During the hurried anticipation when rifling through your change in the hope of finding a new commemorative coin for your collection, you could be forgiven for not paying much attention to the Queen’s head on the obverse side of the coin.
But as a Change Checker, you really should!
Commemorative themes change each year, but while we hunt around for that elusive design, the Queen has quietly undergone her own transformation.
Arnold Machin, Raphael Maklouf, Ian Rank-Broadley and Jody Clark have all portrayed Her Majesty in their own style on the obverse of our decimal coins and a full collection of these portraits offers a numismatic timeline showing her changing profile over the years.
Mary Gillick (1953-1970) The very first coins of Queen Elizabeth II’s reign bore Mary Gillick’s portrait of a youthful looking Queen, which she engraved especially for the new coins. However, you wont find any coins with the uncrowned portrait of Her Majesty in your change as the portrait changed with decimalisation in 1971.
Arnold Machin (1968-1984) It was decided to refresh the Queen’s portrait in preparation for decimalisation, and Machin’s youthful Queen with a tiara is still found on our postage stamps today.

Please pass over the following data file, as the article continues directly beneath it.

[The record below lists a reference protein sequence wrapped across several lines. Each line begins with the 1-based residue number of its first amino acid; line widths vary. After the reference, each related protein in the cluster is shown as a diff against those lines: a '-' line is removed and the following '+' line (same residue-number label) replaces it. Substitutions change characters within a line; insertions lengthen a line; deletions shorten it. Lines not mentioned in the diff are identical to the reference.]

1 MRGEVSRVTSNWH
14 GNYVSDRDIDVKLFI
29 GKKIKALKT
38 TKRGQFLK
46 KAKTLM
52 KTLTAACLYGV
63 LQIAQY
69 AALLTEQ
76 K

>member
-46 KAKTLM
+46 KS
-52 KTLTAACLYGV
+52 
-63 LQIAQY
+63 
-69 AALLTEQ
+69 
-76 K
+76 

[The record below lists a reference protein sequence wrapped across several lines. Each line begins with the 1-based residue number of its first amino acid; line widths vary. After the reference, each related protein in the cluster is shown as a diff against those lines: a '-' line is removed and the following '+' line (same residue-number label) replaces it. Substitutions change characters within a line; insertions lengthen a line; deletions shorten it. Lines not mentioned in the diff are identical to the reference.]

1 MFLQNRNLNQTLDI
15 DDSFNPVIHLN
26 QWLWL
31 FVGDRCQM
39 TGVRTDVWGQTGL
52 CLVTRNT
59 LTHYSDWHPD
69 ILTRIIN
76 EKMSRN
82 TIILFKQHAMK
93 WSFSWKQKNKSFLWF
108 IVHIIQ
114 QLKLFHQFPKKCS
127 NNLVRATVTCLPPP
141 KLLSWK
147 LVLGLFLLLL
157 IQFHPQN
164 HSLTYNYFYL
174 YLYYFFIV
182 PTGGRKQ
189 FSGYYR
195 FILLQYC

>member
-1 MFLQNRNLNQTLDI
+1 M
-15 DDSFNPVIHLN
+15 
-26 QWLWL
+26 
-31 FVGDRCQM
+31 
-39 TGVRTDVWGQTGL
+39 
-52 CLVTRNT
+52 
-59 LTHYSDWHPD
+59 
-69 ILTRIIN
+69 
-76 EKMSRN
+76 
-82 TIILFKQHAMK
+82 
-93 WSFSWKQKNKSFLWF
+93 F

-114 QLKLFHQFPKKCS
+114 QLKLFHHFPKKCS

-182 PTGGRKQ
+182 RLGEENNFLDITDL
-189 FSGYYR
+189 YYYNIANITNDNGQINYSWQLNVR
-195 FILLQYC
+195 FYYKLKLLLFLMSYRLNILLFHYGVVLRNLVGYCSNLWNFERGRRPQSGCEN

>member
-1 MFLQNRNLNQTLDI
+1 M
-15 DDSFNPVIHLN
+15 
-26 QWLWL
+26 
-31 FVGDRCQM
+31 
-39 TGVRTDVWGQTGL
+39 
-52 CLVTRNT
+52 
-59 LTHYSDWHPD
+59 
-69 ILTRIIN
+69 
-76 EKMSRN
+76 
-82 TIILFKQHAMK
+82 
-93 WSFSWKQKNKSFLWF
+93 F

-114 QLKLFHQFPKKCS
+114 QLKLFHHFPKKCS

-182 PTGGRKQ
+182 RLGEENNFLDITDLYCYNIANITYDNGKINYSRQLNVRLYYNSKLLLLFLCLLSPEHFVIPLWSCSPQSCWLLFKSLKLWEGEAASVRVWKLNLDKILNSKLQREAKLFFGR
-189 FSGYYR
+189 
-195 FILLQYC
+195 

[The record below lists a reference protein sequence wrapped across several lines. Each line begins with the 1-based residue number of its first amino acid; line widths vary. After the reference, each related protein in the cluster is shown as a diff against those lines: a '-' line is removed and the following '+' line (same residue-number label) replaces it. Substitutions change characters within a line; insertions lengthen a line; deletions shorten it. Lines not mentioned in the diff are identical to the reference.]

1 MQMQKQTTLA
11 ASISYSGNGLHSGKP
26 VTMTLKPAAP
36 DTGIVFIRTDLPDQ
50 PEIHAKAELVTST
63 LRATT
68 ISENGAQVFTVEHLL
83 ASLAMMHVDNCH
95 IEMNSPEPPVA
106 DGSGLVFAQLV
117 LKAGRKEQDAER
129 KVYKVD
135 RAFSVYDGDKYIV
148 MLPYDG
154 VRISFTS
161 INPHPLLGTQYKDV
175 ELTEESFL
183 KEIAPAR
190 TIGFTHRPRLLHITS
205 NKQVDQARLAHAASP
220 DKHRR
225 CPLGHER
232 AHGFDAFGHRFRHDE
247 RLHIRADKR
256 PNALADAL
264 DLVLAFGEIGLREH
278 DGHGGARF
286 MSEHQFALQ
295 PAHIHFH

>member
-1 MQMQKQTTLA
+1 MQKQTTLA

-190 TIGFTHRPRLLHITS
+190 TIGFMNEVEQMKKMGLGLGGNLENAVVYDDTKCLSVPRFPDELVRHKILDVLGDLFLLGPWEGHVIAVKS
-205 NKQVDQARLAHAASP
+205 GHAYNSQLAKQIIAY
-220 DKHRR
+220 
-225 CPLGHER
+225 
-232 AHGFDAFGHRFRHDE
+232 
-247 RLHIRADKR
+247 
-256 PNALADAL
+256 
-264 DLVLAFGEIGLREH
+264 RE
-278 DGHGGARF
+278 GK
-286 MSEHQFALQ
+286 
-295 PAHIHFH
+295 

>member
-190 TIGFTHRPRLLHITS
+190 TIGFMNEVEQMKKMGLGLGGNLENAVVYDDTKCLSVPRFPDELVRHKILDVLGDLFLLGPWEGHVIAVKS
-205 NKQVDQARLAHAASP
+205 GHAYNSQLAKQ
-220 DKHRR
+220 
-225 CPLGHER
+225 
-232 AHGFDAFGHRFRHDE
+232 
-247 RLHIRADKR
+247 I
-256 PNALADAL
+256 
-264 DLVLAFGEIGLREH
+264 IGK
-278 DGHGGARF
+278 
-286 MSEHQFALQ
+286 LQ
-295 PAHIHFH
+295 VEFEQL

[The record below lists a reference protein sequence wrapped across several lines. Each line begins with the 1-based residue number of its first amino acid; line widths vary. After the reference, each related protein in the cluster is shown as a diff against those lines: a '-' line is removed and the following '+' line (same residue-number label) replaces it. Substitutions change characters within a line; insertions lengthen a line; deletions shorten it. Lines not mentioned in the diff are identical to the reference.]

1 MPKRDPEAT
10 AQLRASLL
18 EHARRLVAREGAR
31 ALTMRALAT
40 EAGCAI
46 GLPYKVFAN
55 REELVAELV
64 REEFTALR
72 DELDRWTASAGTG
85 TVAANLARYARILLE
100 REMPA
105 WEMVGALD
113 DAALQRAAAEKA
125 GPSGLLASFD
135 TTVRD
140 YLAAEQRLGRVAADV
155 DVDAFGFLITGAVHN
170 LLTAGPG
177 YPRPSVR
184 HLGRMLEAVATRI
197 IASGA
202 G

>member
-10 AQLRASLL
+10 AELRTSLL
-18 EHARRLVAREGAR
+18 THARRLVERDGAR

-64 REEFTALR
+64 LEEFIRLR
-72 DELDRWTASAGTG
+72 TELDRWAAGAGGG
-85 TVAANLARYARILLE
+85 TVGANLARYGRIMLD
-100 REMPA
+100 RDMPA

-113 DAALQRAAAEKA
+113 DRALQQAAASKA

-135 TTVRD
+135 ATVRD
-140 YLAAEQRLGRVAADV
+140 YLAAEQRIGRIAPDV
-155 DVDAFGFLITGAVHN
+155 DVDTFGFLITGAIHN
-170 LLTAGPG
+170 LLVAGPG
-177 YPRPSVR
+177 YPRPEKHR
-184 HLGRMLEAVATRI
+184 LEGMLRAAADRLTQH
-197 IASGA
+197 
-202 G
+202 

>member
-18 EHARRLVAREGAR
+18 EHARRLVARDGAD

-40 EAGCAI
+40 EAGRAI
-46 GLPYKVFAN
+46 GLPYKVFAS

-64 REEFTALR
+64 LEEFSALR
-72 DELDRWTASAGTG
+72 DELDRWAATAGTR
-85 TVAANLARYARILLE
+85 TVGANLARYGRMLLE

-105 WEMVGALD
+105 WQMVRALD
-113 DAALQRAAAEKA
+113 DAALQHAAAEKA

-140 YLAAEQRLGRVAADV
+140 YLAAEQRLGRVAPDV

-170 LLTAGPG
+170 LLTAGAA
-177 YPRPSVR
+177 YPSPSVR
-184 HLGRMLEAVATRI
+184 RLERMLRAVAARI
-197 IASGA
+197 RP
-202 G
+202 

Raphael Maklouf (1985-1997) Maklouf aimed to create a symbol which was ‘regal and ageless’. His version of Queen Elizabeth II wearing the Royal Diadem was the most short-lived of the three portraits – running for 12 years up until 1997.
You’ve probably heard of the ‘Necklace’ £2 – the very first bi-metallic £2 coin which was issued in 1997 and is the only one to feature Maklouf’s portrait. It found fame in the late nineties and many collectors hoarded them from circulation, making them tricky to find in change.
Ian Rank-Broadley FRBS (1998-2015) Ian Rank-Broadley’s FRBS more mature portrayal of the Queen filled a larger space on the coin in a deliberate response to the smaller 5p and 10p coins in circulation.
Jody Clark (2015-present) Jody Clark’s portrait of Her Majesty shows a side profile of the Queen wearing a crown and drop earrings. He was the first Royal Mint engraver for over 100 years to be commissioned for a royal coinage portrait.
Jody Clark’s new effigy marked a brand new chapter in the history of our circulating coinage, and as any collector will tell you, first issues hold a significance and a lasting degree of collectability for years into the future.
In fact, many Change Checkers don’t regard their collection as complete until they have found each portrait!
So remember to take a closer look at the other side of your coin. Each one has its own identity and may be more rare than you think!
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